Our visit was to a resort in a very touristy part of Cuba so you don't get a representative portrayal of the country. Still, the people were friendly, educated and honest. The food was good (but no better), the rum and cigars amazing, the beaches wide and clean, the climate hot, and you had a strong feeling of security. That last bit probably has something to do with the fact that you see more police than I'm accustomed to. Nevertheless, they apparently don't hassle the locals and the people in turn are pretty averse to sleeping in one of Castro's jails.

    In Cuba, you do see a lot of pre 1962 American cars but there are also a lot of pre 1990 Ladas - and even a fair representation of Peugeot, Renault, BMW and Mercedes Benz! No Bonnevilles though (ha!)

    We'd like to go back and get to know the country a little better but I'd like to polish my Spanish a bit first. Next year, we'd like to go to Havana - perhaps 1 week there and another in Veradero (where we were this year).

    Ken: Americans do visit Cuba but that's normally on cultural exchanges and things of that ilk. I've also heard of the odd person going to Cuba via Canada (the Cubans don't stamp your passport if you ask them not to) but I'd say that's risky - especially post 9-11.
  • tpkentpken Posts: 1,108
    Yes I'd heard that there a few Americans taking flights or cruises to Cuba via Central American countires but not very many. Certainly will be a lot different once Castro is gone I imagine.

    Did you eat in any of the local homes that open their doors as restaurants for dinner? I've heard they can be quite amazing for very low prices.

    What's the relative value for Canadian currency there? Has to be an amazing bargain for you compared to vacationing in the US.
  • theicemantheiceman Posts: 736
    Who knows about the post Castro period?

    As far as your other questions, we rarely stepped foot off our resort (it was soooo nice) so no, we didn't sample the local fare but I had heard both good and mixed reviews of the casa particulares and the paladares. The latter is what I think you are referring to and can apparently be quite nice.

    Bargain? Since foreigners use US dollars in Cuba, that part of it was no bargain. Odd, isn't it? That Cuba officially recognizes - even sanctions - the existence of American dollars as a second currency.

    Anyway, I brought me back some nice Cuban cigars and rum. What a way to remember...
  • mfahey1mfahey1 Posts: 419
    I'm convinced more than ever that in any group of cars, regardless of make and model, you are going to find really good ones as well as lemons. As a counterpoint to Steven's Volvo experience, my son and his wife's old 760 has upwards of 260,000 miles and it (somehow) keeps on ticking. We have an old Caravan that now has 180,000 miles on it but over the years has been a real POS and yet friends of ours had one with 230,000 miles on it and never had to even rebuild the transmission which is unheard of in a Chrysler.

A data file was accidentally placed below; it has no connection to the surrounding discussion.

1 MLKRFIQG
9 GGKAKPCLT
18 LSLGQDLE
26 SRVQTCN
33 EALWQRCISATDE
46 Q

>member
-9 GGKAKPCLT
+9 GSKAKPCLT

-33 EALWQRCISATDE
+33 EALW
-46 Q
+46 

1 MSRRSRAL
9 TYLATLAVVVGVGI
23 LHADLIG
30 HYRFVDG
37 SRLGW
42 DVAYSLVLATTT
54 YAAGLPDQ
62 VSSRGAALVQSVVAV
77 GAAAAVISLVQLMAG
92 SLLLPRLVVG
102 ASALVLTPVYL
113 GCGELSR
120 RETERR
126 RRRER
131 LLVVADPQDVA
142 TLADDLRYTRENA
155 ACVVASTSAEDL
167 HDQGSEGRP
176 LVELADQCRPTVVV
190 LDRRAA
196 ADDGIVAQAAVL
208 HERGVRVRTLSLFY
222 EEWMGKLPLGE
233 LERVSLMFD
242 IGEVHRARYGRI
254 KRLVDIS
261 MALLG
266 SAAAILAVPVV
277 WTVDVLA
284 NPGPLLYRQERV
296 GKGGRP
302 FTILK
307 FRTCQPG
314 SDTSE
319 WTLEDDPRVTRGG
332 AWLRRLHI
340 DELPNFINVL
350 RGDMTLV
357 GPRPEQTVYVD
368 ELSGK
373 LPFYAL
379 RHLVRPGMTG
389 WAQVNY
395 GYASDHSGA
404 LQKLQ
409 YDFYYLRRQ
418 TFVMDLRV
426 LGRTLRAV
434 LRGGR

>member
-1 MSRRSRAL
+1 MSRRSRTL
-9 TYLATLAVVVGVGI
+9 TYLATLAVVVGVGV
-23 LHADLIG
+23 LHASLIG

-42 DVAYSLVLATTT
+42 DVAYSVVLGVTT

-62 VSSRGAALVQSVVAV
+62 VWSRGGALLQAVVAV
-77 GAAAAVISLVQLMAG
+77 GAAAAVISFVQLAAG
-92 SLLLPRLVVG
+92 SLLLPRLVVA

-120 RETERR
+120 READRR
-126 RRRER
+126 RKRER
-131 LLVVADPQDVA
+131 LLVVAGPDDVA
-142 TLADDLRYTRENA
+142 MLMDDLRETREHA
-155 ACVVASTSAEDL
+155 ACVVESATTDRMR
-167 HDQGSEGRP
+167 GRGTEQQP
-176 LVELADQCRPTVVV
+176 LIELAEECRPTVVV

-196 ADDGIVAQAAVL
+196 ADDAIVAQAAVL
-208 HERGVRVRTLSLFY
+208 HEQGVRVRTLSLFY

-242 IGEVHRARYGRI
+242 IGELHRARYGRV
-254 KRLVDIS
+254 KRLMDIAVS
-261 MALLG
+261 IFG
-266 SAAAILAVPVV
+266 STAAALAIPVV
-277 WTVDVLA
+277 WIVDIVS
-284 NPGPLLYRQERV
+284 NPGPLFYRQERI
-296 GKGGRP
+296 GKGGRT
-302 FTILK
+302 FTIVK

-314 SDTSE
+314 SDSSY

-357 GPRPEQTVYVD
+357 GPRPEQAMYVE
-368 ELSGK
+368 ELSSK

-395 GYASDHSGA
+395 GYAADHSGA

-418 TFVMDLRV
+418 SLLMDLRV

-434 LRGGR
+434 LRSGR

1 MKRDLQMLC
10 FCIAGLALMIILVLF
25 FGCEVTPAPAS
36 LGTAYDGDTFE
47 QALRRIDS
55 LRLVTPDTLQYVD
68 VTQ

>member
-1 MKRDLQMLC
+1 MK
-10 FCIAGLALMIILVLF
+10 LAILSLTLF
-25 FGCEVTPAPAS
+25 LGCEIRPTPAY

We had wonderful luck with our 96 Bonneville and my daughter's 92 Bonneville had about 130,000 miles on it when we sold it and was running perfectly. On the other hand,our 2000 SSEi has been something of a disappointment in the reliability area even though we otherwise like the car.
    The point is it is all a matter of odds and statistics. Heck, there are probably Rolls owners out there who have had bad luck. Odds are if you have a Camry or Accord, you'll have a very reliable car but there are undoubtedly those that rival Caravans for poor reliability. You simply can't draw any inference from a sample size of one car and try to extend that to say that all (insert your choice of cars) are bad and don't ever buy one.
    There, I've said my piece and I'll get off my soapbox.
  • theicemantheiceman Posts: 736
    Bob Lutz, in announcing the sale of the new GTO in 2004 referred to it playing the role of a flagship for Pontiac. Now, the GTO is going to be a limited edition (20000 units) vs. the Bonneville's current sales of something like 30-40000/yr. and there's some sense that the overlap would be mostly felt at the SSEi level. Still, with a new (and larger) platform coming for the Grand Prix and a new Pontiac flagship hitting these shores in '04, I frankly don't see the room in the lineup for the Bonnie.

    Mark - I'm sorry that your Bonnie has been a less than ideal experience. Not having been in this forum for a while, I guess I've missed out on the bad stuff (the therapist in my hesitates to ask you to repeat it for the sole benefit of my curiosity). Regardless of how much one loves a car, the little (and big) disappointments have a way of removing the rose tint from one's glasses.

    As far as reliability goes, you're bang on. I've had Toyotas which were well put together - our '92 Camry was a good example. Yes, it had all the charm of a plate of cold mashed potatoes but it was reliable. Not perfect though - things broke, I had an elusive stalling problem, an oil pump replaced and regular maintenance - particularly alignments - was pricey. I could live with its foibles because it never stranded me (apart from a dead battery) and was otherwise a decent (if bland) performer. I felt similarly about my '88 Mazda 626 - until dealer service all but stranded me for almost a whole week to replace a dead alternator. My '92 Mazda 929 was a far better experience - whistling weatherstripping and paint finish that lost its lustre were its only two major flaws.